April 6, 2021 — NASA has selected Southwest Research Institute’s 100 kg-class small satellite (SmallSat) platform to be listed in the Rapid Spacecraft Development Office (RSDO) IV catalog used by the U.S. government to rapidly contract for flight-proven spacecraft. The Southwest Space Platform-100 (SwSP-100) is now available through the $6 billion, indefinite delivery/indefinite quantity (IDIQ) Rapid Spacecraft Acquisition IV contract.
Rapid IV contracts serve as a fast and flexible means for the government to acquire spacecraft and related components, equipment and services in support of NASA missions and/or other federal government agencies. The spacecraft designs, related items and services may be tailored, as needed, to meet the unique needs of each mission.
“Being selected for the RSDO IV catalog is a major milestone for the SwRI spacecraft development program,” said Michael McLelland, executive director of SwRI’s Space Systems Directorate. “Our strong heritage in all phases of science and technology development missions combined with our collaborative approach to working with customers makes us an excellent choice as a spacecraft provider for the unique missions developed under RSDO.”
The SwSP-100 is a versatile spacecraft platform designed to accommodate a range of missions and their payloads. Based on the SensorSat spacecraft, the SwSP-100 is an example of technology transfer from the U.S. government. Under multiple-award, IDIQ contracts, SwRI can provide spacecraft and related services that include delivery-on-orbit. These contracts can bundle complete end-to-end services that include the satellite and launch using government-placed, firm-fixed price delivery orders.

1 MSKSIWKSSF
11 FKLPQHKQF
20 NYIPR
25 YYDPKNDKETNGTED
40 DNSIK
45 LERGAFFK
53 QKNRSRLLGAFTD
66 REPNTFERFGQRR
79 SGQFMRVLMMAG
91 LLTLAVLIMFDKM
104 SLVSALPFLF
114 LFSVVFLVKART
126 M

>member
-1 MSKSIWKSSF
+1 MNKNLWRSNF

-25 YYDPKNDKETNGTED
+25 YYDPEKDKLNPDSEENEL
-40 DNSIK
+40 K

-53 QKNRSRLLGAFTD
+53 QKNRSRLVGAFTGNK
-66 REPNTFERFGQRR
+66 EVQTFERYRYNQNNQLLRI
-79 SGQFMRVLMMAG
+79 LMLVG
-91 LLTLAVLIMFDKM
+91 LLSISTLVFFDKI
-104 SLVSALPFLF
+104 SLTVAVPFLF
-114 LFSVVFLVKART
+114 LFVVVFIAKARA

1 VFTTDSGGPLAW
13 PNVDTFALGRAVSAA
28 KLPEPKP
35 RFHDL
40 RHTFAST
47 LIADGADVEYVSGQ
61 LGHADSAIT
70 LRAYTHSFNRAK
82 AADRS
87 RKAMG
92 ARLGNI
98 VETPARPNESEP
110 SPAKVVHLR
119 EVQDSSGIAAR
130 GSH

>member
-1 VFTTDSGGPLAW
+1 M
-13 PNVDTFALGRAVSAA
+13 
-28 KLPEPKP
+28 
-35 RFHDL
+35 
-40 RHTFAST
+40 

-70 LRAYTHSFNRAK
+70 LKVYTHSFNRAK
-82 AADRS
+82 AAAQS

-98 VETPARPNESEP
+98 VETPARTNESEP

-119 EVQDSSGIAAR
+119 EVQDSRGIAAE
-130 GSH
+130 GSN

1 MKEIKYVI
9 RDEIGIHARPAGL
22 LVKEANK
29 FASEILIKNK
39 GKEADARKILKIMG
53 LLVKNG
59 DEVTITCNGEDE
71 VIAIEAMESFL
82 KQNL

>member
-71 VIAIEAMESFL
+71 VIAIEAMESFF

“SwRI’s SwSP-100 will be listed along with our smaller SwSP-35 platform, which was added to the RDSO catalog in 2020,” said Randy Rose, technical lead for SwRI’s RSDO program. “The combination of SwRI’s mission-centric focus and our clients’ needs for rapid response is the basis for the SwSP-100 spacecraft. We don’t take a one-size-fits-all approach. It’s satisfying to see how readily we’ve been able to use our SwSP-35 and SwSP-100 platforms to address missions across the SmallSat spectrum, from Earth science, heliophysics and astrophysics research to space situational awareness, surveillance and reconnaissance. Our relationships with key teammates and vendors across the SmallSat community allow us to quickly provide our customers with best-value solutions that meet their mission requirements.”
According to one industry forecast, as many as 11,600 small satellites — defined in this case as satellites with masses under 500 kilograms — will be placed in orbit between 2018 and 2030, an average of nearly 1,000 small satellites annually. This contract allows SwRI and its teammates to serve as trusted leaders in an industry that is changing rapidly through technology advancement and innovation.
“SwRI offers a new state-of-the-art spacecraft assembly, integration and test facility, designed for working with the latest launch providers,” said Steve Diamond, a senior program manager in SwRI’s Space Science and Engineering Division. “Using digital design and design-to-manufacturing (D2M) processes, we are able to rapidly field mission prototypes, then collaborate with industry to meet proliferated low-Earth orbit (LEO) constellation production requirements. Our work with New Space launch providers allows us to create a unique industry capability for deploying LEO SmallSat assets using launch campaigns measured in days instead of months.”